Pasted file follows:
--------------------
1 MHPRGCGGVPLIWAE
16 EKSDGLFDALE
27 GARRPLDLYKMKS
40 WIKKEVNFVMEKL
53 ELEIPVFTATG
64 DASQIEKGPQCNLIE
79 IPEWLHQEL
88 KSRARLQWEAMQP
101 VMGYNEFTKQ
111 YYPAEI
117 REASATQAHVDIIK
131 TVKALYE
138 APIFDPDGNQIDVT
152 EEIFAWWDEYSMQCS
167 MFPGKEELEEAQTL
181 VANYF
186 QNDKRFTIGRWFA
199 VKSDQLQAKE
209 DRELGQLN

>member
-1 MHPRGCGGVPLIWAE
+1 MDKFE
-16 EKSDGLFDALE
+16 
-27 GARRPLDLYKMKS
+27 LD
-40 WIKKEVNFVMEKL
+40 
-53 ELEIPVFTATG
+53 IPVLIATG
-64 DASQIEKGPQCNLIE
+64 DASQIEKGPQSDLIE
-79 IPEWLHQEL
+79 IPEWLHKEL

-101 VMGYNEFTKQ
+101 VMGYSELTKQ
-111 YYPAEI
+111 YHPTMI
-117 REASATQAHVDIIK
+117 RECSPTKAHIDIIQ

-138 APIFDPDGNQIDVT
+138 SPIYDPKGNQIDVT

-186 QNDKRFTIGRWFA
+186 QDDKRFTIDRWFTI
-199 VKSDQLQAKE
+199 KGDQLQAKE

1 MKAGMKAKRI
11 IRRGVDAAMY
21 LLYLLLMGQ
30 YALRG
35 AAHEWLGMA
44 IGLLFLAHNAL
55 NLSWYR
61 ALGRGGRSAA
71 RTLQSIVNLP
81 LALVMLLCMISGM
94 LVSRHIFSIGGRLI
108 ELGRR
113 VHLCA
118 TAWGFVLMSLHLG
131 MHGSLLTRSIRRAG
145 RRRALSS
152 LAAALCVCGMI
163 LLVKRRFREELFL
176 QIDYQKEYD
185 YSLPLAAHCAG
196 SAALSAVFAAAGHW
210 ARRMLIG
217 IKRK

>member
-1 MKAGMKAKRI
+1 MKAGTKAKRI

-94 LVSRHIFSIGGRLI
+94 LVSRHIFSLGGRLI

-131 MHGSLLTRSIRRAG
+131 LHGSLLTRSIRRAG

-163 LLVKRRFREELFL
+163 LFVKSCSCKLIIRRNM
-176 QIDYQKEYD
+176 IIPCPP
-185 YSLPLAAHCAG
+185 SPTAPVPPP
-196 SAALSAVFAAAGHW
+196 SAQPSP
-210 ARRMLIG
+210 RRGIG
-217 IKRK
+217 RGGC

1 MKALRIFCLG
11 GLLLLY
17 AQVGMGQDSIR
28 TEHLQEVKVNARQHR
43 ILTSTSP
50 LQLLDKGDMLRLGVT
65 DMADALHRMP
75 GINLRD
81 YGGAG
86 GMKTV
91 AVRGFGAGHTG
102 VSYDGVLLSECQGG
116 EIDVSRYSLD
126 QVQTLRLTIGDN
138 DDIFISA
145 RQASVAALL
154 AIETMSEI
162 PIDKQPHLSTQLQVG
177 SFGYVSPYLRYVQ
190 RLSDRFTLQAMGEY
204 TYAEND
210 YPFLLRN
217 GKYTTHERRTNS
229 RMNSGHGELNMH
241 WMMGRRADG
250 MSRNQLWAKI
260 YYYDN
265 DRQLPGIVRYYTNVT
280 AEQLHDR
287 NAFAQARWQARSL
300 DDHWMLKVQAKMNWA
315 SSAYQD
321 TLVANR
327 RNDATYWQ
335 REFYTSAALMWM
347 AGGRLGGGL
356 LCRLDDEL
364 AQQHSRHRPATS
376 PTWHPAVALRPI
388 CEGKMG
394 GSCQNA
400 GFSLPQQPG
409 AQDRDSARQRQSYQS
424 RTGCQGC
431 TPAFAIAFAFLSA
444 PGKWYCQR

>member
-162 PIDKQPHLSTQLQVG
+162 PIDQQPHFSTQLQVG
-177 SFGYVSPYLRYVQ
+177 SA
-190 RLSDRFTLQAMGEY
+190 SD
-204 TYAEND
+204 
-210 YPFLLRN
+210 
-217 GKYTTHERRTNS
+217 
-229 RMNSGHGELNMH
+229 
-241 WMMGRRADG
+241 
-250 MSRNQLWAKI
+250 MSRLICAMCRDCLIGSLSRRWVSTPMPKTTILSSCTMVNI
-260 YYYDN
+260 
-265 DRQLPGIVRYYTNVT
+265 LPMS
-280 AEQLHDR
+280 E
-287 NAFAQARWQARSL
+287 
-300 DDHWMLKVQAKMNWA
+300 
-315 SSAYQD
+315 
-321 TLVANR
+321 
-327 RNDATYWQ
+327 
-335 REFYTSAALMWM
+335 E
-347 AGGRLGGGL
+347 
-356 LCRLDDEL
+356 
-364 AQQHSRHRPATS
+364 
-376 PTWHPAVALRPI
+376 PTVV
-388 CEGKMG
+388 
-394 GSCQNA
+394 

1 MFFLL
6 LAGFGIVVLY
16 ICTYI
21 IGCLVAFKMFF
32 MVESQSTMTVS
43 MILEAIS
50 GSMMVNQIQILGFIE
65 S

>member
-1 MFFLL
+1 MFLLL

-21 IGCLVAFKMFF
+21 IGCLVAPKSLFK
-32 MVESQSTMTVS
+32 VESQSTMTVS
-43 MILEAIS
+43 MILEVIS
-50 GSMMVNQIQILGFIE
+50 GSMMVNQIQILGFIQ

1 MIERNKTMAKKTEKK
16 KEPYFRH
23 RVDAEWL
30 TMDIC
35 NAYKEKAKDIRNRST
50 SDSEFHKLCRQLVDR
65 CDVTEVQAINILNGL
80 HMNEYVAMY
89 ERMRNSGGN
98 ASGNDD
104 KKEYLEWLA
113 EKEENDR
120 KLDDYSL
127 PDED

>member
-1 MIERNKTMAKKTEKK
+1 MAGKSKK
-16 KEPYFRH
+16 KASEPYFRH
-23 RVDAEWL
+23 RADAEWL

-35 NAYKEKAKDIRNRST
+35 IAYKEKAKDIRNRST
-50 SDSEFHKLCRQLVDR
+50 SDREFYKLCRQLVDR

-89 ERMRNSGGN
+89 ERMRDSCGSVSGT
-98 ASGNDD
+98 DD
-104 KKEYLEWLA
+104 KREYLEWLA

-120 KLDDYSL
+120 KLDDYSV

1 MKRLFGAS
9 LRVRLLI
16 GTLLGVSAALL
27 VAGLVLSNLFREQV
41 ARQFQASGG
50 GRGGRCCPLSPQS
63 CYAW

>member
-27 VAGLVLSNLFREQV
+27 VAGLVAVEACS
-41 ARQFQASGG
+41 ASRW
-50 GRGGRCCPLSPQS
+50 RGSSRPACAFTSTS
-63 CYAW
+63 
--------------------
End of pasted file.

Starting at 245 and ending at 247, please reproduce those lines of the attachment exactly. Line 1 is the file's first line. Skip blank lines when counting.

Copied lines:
+27 VAGLVAVEACS
-41 ARQFQASGG
+41 ASRW